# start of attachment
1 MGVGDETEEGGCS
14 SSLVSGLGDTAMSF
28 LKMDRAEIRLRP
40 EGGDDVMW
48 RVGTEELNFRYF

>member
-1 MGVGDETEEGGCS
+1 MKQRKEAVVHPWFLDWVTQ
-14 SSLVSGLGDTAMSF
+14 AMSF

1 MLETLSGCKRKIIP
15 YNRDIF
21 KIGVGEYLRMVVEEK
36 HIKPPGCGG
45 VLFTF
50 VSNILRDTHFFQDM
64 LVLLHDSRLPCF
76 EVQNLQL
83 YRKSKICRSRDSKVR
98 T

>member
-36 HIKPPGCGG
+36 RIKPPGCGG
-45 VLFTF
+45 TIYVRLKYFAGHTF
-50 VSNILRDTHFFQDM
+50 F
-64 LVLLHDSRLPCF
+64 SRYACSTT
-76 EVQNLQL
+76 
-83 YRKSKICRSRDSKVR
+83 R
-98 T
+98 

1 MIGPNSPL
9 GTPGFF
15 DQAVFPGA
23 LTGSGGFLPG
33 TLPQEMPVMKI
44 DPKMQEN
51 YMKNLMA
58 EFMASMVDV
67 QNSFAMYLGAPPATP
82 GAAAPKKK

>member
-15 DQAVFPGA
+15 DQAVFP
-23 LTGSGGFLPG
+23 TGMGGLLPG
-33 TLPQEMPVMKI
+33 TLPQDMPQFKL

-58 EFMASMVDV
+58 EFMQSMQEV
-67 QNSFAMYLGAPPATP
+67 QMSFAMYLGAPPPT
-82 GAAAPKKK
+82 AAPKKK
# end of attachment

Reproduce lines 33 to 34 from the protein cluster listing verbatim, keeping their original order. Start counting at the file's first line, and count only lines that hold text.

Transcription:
+83 R
-98 T